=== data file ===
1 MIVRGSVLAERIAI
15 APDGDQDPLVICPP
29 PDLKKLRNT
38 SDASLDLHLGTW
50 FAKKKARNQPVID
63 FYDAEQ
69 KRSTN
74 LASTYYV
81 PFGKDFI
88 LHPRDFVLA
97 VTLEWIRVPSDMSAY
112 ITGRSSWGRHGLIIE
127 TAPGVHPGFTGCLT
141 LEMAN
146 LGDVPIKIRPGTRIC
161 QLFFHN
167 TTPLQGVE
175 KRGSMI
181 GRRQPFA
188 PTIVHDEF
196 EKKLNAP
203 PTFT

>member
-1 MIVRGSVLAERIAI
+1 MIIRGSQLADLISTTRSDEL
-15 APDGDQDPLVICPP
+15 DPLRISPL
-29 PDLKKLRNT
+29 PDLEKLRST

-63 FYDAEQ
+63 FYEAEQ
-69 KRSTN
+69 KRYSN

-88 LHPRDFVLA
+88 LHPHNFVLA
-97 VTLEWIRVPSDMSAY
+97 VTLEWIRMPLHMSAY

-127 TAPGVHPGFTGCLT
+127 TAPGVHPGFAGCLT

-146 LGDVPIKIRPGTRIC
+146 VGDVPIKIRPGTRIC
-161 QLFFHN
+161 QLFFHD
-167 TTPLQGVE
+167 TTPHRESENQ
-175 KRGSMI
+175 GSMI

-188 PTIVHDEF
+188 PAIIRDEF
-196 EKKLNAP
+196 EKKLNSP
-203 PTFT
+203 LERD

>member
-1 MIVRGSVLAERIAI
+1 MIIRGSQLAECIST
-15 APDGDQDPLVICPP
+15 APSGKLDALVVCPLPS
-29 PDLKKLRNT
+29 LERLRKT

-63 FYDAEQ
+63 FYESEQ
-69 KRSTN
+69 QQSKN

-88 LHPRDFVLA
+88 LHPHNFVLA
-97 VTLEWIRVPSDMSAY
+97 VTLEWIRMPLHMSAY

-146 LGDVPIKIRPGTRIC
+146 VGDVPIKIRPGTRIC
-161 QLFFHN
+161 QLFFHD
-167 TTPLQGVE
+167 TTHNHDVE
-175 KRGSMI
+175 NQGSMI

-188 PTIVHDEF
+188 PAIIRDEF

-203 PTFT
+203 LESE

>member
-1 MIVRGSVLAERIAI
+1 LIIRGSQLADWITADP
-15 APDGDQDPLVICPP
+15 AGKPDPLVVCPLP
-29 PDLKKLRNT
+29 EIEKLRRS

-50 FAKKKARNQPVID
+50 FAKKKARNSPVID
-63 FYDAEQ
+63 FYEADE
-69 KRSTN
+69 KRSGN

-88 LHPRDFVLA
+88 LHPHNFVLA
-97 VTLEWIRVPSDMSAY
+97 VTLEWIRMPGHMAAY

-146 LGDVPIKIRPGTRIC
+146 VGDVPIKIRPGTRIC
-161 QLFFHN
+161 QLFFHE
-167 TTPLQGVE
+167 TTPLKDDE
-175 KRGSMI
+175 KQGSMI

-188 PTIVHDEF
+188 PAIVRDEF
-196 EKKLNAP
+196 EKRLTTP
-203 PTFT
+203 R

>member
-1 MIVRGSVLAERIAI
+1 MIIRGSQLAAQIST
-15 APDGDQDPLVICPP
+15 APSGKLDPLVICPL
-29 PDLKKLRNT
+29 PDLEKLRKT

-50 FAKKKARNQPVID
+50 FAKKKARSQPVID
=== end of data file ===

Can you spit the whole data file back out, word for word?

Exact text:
1 MIVRGSVLAERIAI
15 APDGDQDPLVICPP
29 PDLKKLRNT
38 SDASLDLHLGTW
50 FAKKKARNQPVID
63 FYDAEQ
69 KRSTN
74 LASTYYV
81 PFGKDFI
88 LHPRDFVLA
97 VTLEWIRVPSDMSAY
112 ITGRSSWGRHGLIIE
127 TAPGVHPGFTGCLT
141 LEMAN
146 LGDVPIKIRPGTRIC
161 QLFFHN
167 TTPLQGVE
175 KRGSMI
181 GRRQPFA
188 PTIVHDEF
196 EKKLNAP
203 PTFT

>member
-1 MIVRGSVLAERIAI
+1 MIIRGSQLADLISTTRSDEL
-15 APDGDQDPLVICPP
+15 DPLRISPL
-29 PDLKKLRNT
+29 PDLEKLRST

-63 FYDAEQ
+63 FYEAEQ
-69 KRSTN
+69 KRYSN

-88 LHPRDFVLA
+88 LHPHNFVLA
-97 VTLEWIRVPSDMSAY
+97 VTLEWIRMPLHMSAY

-127 TAPGVHPGFTGCLT
+127 TAPGVHPGFAGCLT

-146 LGDVPIKIRPGTRIC
+146 VGDVPIKIRPGTRIC
-161 QLFFHN
+161 QLFFHD
-167 TTPLQGVE
+167 TTPHRESENQ
-175 KRGSMI
+175 GSMI

-188 PTIVHDEF
+188 PAIIRDEF
-196 EKKLNAP
+196 EKKLNSP
-203 PTFT
+203 LERD

>member
-1 MIVRGSVLAERIAI
+1 MIIRGSQLAECIST
-15 APDGDQDPLVICPP
+15 APSGKLDALVVCPLPS
-29 PDLKKLRNT
+29 LERLRKT

-63 FYDAEQ
+63 FYESEQ
-69 KRSTN
+69 QQSKN

-88 LHPRDFVLA
+88 LHPHNFVLA
-97 VTLEWIRVPSDMSAY
+97 VTLEWIRMPLHMSAY

-146 LGDVPIKIRPGTRIC
+146 VGDVPIKIRPGTRIC
-161 QLFFHN
+161 QLFFHD
-167 TTPLQGVE
+167 TTHNHDVE
-175 KRGSMI
+175 NQGSMI

-188 PTIVHDEF
+188 PAIIRDEF

-203 PTFT
+203 LESE

>member
-1 MIVRGSVLAERIAI
+1 LIIRGSQLADWITADP
-15 APDGDQDPLVICPP
+15 AGKPDPLVVCPLP
-29 PDLKKLRNT
+29 EIEKLRRS

-50 FAKKKARNQPVID
+50 FAKKKARNSPVID
-63 FYDAEQ
+63 FYEADE
-69 KRSTN
+69 KRSGN

-88 LHPRDFVLA
+88 LHPHNFVLA
-97 VTLEWIRVPSDMSAY
+97 VTLEWIRMPGHMAAY

-146 LGDVPIKIRPGTRIC
+146 VGDVPIKIRPGTRIC
-161 QLFFHN
+161 QLFFHE
-167 TTPLQGVE
+167 TTPLKDDE
-175 KRGSMI
+175 KQGSMI

-188 PTIVHDEF
+188 PAIVRDEF
-196 EKKLNAP
+196 EKRLTTP
-203 PTFT
+203 R

>member
-1 MIVRGSVLAERIAI
+1 MIIRGSQLAAQIST
-15 APDGDQDPLVICPP
+15 APSGKLDPLVICPL
-29 PDLKKLRNT
+29 PDLEKLRKT

-50 FAKKKARNQPVID
+50 FAKKKARSQPVID